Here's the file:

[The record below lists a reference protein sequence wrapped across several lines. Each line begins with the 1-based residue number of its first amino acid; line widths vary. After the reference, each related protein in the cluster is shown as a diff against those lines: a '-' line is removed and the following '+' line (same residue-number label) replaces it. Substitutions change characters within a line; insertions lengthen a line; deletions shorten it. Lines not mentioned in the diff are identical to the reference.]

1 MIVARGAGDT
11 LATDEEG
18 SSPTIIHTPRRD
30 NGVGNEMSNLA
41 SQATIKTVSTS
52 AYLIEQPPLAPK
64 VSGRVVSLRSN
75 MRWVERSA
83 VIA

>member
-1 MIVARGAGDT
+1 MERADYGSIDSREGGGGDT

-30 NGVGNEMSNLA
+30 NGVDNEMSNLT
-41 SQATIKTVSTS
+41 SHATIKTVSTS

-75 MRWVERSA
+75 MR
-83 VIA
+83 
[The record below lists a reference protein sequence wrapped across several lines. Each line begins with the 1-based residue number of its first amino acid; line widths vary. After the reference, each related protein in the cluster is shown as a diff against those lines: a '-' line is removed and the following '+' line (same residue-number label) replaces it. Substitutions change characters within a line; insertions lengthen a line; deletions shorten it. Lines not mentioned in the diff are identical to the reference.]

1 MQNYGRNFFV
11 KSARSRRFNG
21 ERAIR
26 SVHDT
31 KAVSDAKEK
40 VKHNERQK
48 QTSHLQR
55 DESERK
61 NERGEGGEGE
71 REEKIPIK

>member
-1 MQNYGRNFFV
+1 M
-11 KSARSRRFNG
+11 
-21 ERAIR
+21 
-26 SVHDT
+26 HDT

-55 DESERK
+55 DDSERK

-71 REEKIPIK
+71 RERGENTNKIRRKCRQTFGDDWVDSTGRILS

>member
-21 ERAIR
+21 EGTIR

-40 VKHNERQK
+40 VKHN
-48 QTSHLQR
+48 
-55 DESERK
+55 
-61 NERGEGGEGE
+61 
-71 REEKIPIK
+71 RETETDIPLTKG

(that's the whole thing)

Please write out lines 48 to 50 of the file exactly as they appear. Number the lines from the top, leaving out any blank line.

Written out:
+21 EGTIR

-40 VKHNERQK
+40 VKHN